Cheeks (Latin: buccae) constitute the area of the face below the eyes and between the nose and the left or right ear. "Buccal" means relating to the cheek. In humans, the region is innervated by the buccal nerve. The area between the inside of the cheek and the teeth and gums is called the vestibule or buccal pouch or buccal cavity and forms part of the mouth. In other animals the cheeks may also be referred to as jowls.
Cheeks are fleshy in humans, the skin being suspended by the chin and the jaws, and forming the lateral wall of the human mouth, visibly touching the cheekbone below the eye. The inside of the cheek is lined with a mucous membrane (buccal mucosa, part of the oral mucosa).
During mastication (chewing), the cheeks and tongue between them serve to keep the food between the teeth.
The cheeks are covered externally by hairy skin, and internally by stratified squamous epithelium. This is mostly smooth, but may have aborally directed papillae (e.g.: ruminants). The mucosa is supplied with secretions from the Buccal glands, which are arranged in superior and inferior groups. In carnivores, the superior buccal gland is large and discrete: the Zygomatic gland. During mastication (chewing), the cheeks and tongue between them serve to keep the food between the teeth.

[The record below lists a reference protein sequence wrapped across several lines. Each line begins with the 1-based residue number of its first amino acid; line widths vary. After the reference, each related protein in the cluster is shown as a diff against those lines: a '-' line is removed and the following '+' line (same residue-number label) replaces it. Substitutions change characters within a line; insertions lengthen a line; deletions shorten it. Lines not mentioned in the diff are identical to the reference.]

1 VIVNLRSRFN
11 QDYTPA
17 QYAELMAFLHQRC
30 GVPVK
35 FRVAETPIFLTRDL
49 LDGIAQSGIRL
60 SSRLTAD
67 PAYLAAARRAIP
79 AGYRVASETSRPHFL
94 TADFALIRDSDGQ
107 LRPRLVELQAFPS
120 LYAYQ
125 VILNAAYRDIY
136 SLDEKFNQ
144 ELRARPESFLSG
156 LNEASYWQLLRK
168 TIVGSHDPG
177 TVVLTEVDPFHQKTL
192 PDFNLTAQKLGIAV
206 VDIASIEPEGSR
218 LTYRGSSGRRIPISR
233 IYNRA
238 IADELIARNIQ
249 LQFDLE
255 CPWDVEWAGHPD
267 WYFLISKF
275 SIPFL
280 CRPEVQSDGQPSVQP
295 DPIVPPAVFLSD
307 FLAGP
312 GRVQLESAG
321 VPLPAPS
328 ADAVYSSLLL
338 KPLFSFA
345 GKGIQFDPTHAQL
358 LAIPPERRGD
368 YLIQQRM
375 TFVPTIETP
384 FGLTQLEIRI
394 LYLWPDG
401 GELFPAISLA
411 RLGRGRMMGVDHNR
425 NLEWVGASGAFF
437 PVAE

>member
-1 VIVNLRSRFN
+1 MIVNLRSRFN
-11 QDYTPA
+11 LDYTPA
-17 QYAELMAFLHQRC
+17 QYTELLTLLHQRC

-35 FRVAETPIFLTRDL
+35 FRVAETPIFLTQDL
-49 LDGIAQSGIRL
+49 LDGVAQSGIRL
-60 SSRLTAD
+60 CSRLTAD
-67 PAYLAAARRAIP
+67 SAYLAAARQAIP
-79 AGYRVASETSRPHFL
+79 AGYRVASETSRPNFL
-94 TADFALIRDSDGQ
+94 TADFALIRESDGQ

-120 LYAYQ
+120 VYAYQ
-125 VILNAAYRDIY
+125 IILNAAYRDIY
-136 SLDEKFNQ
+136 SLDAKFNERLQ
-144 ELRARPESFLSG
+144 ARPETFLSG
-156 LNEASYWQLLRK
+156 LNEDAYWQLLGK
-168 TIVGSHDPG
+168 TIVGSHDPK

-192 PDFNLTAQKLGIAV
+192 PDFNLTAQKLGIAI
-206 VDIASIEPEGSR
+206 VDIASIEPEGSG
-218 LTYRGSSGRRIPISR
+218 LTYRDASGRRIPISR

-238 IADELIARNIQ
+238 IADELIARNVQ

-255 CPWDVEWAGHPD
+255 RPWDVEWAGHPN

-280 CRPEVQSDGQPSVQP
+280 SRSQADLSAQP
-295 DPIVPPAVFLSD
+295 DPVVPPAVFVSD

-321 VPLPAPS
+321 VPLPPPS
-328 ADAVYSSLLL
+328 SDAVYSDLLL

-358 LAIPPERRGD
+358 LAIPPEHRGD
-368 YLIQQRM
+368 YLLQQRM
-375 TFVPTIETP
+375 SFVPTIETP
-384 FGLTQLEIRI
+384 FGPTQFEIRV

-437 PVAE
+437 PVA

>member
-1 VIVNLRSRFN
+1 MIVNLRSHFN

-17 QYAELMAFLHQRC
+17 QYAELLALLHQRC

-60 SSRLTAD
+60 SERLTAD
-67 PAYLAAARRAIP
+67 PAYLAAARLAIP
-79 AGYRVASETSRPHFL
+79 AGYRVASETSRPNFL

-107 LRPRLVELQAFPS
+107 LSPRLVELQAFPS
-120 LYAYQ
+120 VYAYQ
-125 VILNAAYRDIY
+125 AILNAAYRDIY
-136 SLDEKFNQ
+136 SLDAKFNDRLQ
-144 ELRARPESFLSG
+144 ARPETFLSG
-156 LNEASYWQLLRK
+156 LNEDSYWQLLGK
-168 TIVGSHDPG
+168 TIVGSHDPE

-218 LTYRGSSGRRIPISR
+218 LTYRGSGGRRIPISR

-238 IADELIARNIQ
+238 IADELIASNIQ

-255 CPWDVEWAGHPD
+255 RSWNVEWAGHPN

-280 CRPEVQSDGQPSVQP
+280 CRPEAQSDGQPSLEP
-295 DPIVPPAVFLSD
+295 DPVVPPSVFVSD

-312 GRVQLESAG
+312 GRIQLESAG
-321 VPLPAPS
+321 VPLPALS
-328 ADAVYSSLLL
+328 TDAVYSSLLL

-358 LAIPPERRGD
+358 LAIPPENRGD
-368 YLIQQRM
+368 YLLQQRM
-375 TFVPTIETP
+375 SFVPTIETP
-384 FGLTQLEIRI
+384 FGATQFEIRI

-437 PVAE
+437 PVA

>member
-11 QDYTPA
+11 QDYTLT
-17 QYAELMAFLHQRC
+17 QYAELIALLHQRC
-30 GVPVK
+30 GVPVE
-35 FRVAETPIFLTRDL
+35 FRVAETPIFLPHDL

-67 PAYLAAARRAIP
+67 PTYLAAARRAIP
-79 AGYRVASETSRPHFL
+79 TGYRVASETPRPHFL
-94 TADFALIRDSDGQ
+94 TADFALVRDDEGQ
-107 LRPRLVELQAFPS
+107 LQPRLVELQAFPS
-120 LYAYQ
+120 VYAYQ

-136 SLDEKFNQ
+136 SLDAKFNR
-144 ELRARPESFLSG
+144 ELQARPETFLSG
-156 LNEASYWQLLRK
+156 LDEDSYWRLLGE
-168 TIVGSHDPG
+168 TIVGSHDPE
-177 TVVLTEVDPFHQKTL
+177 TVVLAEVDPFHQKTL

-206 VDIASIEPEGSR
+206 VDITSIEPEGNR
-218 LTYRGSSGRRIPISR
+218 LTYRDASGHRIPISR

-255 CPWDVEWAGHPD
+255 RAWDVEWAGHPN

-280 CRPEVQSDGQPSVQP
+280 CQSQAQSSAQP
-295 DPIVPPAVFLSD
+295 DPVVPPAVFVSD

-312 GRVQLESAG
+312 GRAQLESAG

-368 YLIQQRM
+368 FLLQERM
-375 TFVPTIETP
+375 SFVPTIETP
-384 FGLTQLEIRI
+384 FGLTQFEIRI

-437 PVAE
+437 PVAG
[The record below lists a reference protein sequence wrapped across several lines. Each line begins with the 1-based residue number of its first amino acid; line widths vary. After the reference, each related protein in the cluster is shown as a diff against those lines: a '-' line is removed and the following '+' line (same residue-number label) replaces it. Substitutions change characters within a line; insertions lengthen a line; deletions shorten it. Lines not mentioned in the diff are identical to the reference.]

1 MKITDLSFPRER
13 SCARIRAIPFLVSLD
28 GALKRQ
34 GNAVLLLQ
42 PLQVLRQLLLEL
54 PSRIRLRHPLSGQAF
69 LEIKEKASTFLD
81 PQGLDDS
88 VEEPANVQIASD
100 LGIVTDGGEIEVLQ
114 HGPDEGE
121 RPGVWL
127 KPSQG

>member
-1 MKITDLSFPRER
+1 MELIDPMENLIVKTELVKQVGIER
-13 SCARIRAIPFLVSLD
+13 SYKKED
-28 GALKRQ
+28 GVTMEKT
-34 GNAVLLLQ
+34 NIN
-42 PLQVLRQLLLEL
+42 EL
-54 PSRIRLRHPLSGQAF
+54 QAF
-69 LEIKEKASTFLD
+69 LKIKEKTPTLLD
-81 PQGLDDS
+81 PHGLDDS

Some animals such as squirrels and hamsters use the buccal pouch to carry food or other items.
In some vertebrates, markings on the cheek area (malar stripes/spots/...), particularly immediately beneath the eye, often serve as important distinguishing features between species or individuals.